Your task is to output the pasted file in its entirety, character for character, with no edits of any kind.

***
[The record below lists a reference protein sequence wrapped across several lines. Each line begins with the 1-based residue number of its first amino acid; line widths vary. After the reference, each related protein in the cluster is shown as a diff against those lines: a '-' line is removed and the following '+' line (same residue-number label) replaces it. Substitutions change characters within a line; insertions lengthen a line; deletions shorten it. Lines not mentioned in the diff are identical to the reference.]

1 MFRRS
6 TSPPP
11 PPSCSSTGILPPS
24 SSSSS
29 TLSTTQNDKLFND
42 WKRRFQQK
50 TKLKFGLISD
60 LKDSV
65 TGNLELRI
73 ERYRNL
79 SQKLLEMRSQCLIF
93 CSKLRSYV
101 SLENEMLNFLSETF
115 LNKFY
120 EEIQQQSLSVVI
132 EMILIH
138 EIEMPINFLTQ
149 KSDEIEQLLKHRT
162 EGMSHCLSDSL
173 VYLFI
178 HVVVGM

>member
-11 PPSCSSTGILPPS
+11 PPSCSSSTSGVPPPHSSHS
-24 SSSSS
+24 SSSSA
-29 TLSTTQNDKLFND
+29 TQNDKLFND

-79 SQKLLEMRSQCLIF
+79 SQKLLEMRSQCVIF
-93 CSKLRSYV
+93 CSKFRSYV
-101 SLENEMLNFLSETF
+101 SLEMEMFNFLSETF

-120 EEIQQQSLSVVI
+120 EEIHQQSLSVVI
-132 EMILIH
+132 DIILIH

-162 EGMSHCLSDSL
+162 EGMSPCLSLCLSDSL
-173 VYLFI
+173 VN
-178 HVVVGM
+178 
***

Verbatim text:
[The record below lists a reference protein sequence wrapped across several lines. Each line begins with the 1-based residue number of its first amino acid; line widths vary. After the reference, each related protein in the cluster is shown as a diff against those lines: a '-' line is removed and the following '+' line (same residue-number label) replaces it. Substitutions change characters within a line; insertions lengthen a line; deletions shorten it. Lines not mentioned in the diff are identical to the reference.]

1 MFRRS
6 TSPPP
11 PPSCSSTGILPPS
24 SSSSS
29 TLSTTQNDKLFND
42 WKRRFQQK
50 TKLKFGLISD
60 LKDSV
65 TGNLELRI
73 ERYRNL
79 SQKLLEMRSQCLIF
93 CSKLRSYV
101 SLENEMLNFLSETF
115 LNKFY
120 EEIQQQSLSVVI
132 EMILIH
138 EIEMPINFLTQ
149 KSDEIEQLLKHRT
162 EGMSHCLSDSL
173 VYLFI
178 HVVVGM

>member
-11 PPSCSSTGILPPS
+11 PPSCSSSTSGVPPPHSSHS
-24 SSSSS
+24 SSSSA
-29 TLSTTQNDKLFND
+29 TQNDKLFND

-79 SQKLLEMRSQCLIF
+79 SQKLLEMRSQCVIF
-93 CSKLRSYV
+93 CSKFRSYV
-101 SLENEMLNFLSETF
+101 SLEMEMFNFLSETF

-120 EEIQQQSLSVVI
+120 EEIHQQSLSVVI
-132 EMILIH
+132 DIILIH

-162 EGMSHCLSDSL
+162 EGMSPCLSLCLSDSL
-173 VYLFI
+173 VN
-178 HVVVGM
+178 